DBS cuts Singapore economic growth forecast as restructuring bites
- POSTED: 23 Jul 2014 14:25
- UPDATED: 23 Jul 2014 23:31
The bank downgraded its full-year economic growth forecast to 3 per cent from its previous prediction of 4 per cent.
SINGAPORE: DBS has become the latest financial institution to downgrade its 2014 growth forecast for Singapore, citing a tepid performance in the manufacturing sector and a persistent deceleration in services.
DBS said in a research note on Wednesday (July 23) that it had downgraded its full-year economic growth forecast to 3 per cent from its previous prediction of 4 per cent.
The downgrade follows disappointing gross domestic product (GDP) growth in the second quarter: The economy expanded 2.1 per cent between April and June from a year earlier, according to advance estimates released by the Ministry of Trade and Industry (MTI) earlier this month. That was Singapore’s weakest growth since the first quarter of last year, when GDP rose 1.5 per cent.
The weaker-than-expected performance prompted a number of analysts to trim their forecast for full-year GDP growth, although the consensus view is that the economy will still expand at a rate within the official forecast of 2 to 4 per cent.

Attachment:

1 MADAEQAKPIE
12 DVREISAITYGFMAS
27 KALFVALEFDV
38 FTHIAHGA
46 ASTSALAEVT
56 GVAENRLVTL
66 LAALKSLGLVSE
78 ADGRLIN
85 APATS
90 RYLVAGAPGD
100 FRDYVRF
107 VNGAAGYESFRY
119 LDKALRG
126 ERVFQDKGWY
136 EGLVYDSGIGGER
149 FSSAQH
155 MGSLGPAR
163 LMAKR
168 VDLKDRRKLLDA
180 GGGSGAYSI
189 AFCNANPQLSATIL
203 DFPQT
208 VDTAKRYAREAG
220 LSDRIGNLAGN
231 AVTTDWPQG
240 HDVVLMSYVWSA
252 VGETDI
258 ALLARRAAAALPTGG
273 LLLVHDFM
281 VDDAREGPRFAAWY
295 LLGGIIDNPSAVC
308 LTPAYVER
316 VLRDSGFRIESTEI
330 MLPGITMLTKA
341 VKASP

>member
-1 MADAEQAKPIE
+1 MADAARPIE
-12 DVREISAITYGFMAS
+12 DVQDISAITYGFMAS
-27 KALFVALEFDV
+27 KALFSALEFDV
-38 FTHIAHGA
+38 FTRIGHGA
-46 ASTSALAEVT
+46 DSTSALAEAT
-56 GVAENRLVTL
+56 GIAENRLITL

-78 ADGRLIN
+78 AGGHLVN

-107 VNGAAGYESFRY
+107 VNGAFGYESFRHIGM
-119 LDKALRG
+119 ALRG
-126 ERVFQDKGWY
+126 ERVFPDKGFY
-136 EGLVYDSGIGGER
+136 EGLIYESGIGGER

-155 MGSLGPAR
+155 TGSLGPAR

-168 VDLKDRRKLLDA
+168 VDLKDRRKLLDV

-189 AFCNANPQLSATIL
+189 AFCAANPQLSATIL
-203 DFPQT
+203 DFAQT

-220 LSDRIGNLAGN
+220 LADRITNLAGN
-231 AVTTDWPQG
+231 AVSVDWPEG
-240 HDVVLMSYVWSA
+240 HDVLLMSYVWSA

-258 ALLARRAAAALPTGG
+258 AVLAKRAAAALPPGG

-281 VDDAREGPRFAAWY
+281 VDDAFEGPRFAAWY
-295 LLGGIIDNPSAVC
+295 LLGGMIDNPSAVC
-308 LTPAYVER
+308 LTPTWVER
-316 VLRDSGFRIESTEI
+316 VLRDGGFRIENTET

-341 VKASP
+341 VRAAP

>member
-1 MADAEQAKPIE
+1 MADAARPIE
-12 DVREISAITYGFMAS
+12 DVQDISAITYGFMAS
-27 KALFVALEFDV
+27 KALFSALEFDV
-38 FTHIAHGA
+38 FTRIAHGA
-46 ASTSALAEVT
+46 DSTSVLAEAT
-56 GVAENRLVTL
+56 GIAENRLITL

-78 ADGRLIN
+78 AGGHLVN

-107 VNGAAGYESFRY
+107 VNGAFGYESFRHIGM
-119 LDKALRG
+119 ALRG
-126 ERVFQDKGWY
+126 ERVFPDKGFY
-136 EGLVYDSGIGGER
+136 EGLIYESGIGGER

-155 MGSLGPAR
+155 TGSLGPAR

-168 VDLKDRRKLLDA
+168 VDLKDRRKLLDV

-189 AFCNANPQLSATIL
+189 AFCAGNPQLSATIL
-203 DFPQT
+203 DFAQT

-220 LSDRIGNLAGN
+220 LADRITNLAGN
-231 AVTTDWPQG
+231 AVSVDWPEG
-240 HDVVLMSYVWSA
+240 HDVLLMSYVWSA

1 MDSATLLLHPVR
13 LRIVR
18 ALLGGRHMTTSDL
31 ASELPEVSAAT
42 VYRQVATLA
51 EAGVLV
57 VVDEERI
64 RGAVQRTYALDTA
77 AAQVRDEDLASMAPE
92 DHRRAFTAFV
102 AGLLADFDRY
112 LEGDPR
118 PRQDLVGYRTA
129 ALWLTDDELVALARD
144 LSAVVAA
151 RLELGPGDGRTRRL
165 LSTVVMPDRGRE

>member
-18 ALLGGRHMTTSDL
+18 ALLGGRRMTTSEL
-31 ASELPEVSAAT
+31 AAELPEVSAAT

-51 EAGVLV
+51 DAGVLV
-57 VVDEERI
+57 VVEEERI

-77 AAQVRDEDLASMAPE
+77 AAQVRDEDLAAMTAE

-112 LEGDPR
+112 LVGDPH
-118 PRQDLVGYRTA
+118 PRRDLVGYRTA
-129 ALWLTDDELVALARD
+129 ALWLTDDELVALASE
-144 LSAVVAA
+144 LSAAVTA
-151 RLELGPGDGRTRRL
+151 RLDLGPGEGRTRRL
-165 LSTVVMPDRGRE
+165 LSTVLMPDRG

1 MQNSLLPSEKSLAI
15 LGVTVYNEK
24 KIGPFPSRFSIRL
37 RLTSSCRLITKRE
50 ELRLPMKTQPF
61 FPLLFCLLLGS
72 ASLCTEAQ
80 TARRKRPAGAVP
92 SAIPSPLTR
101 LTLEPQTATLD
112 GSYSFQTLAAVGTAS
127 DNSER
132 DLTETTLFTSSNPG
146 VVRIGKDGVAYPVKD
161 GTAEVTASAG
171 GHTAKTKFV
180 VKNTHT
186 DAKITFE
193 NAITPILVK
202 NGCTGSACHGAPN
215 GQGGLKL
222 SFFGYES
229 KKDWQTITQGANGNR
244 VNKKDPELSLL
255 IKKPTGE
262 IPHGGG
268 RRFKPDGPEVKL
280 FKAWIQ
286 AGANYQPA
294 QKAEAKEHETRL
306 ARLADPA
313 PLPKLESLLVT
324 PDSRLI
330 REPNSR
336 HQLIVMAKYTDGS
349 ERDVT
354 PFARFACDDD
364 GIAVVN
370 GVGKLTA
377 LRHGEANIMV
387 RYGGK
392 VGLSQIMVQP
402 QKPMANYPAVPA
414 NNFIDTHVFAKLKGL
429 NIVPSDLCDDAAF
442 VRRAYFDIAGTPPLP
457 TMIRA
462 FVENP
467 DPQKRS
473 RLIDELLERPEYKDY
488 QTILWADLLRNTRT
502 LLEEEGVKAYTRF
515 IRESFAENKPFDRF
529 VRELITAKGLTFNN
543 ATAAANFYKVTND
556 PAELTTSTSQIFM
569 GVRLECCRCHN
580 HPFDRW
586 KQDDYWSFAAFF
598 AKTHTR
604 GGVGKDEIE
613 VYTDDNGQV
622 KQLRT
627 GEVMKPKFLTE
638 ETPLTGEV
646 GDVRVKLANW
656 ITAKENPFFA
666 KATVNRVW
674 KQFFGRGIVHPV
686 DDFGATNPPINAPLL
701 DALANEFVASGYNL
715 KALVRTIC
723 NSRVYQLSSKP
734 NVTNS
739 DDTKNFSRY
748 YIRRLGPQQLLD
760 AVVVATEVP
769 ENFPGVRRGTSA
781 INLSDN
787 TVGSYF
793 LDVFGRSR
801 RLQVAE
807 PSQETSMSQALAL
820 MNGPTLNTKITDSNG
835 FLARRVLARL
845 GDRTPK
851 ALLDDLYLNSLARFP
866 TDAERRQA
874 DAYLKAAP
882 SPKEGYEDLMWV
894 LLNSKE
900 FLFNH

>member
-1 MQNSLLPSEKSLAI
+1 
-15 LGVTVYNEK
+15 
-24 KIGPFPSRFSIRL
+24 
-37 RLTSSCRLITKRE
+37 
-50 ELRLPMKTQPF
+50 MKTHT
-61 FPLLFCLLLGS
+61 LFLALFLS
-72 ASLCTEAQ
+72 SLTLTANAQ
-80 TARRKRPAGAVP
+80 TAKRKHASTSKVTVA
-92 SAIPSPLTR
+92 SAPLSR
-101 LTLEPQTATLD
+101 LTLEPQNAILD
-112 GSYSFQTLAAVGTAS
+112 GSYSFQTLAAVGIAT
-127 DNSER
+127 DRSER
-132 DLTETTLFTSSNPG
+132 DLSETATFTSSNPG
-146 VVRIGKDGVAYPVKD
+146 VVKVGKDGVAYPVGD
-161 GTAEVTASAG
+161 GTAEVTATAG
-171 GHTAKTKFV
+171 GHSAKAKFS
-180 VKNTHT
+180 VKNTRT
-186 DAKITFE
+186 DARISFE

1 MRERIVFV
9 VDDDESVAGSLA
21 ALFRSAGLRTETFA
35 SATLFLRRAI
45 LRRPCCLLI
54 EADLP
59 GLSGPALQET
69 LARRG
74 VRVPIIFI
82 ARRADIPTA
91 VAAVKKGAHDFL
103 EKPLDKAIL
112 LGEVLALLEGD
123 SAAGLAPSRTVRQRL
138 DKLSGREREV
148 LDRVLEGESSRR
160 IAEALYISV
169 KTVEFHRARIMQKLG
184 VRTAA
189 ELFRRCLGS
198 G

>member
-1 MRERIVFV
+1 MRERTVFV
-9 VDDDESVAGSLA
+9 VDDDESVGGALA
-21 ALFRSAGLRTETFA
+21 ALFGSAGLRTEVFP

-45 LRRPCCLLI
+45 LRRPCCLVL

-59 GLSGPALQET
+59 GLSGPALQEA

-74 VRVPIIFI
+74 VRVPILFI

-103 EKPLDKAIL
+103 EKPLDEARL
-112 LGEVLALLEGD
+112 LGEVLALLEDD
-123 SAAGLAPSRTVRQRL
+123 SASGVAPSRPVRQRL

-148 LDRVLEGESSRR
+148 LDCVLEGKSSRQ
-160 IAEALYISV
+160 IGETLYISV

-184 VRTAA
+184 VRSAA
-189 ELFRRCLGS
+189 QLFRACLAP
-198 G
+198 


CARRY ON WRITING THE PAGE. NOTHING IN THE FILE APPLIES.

In its research note, DBS said the manufacturing sector is struggling against a number of headwinds, including the impact of economic restructuring and weak export competitiveness: “The labour crunch remains a problem with higher costs affecting exporters’ ability to compete. The hope is for productivity growth to pick up but that will take time,” it said.
It added that the services sector, traditionally the most stable engine of growth, is becoming the biggest risk to the economy as the impact of the restructuring takes its toll. “The existing labour crunch due to curbs in foreign manpower has been taking a toll on this relatively more labour intensive sector,” DBS said, adding that there is a risk that the sector will continue to slow in the coming quarters as a result of such challenges.